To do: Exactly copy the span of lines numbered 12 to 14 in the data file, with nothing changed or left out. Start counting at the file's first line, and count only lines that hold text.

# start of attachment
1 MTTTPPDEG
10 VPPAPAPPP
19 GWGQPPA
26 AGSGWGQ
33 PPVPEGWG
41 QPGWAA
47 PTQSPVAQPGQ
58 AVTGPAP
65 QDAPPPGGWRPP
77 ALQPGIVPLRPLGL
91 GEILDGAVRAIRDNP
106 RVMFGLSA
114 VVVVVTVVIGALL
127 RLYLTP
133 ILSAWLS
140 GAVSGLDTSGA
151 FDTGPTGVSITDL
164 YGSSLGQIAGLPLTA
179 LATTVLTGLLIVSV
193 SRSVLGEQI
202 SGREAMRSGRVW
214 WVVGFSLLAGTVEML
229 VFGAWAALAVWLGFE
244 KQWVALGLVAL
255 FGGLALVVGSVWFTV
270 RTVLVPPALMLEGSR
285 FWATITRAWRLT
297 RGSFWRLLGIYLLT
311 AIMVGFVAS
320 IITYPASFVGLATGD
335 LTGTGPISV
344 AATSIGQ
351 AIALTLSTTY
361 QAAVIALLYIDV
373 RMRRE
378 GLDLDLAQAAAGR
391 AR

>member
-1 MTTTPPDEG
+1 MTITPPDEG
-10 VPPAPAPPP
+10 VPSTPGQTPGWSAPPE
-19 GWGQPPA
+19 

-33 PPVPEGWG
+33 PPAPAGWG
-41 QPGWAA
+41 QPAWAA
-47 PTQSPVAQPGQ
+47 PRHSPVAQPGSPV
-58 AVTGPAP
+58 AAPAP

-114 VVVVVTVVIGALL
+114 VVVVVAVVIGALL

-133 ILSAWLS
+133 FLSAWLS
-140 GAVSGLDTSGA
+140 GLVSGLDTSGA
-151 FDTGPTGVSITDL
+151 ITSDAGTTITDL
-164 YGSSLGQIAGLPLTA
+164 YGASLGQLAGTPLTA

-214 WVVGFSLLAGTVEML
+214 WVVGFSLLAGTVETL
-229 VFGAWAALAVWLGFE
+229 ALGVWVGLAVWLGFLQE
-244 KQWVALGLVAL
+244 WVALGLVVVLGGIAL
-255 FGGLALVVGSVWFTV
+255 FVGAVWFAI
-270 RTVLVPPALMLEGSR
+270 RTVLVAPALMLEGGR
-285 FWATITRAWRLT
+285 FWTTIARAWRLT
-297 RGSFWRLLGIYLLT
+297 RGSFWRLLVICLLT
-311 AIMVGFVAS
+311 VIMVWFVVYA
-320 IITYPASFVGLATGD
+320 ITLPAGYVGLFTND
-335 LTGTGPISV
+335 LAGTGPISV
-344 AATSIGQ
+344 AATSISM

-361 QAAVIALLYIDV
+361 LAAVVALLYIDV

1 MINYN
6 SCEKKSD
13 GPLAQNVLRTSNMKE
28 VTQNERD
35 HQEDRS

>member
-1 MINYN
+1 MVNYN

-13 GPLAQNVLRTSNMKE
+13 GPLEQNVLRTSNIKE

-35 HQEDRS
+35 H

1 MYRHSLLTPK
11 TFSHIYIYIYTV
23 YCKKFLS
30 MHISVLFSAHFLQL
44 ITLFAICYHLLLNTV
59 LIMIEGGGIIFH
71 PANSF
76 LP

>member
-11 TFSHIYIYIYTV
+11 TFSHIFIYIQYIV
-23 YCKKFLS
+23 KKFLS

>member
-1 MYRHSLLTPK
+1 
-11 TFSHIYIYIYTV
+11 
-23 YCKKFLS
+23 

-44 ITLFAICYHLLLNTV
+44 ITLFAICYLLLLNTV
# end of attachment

106 RVMFGLSA
114 VVVVVTVVIGALL
127 RLYLTP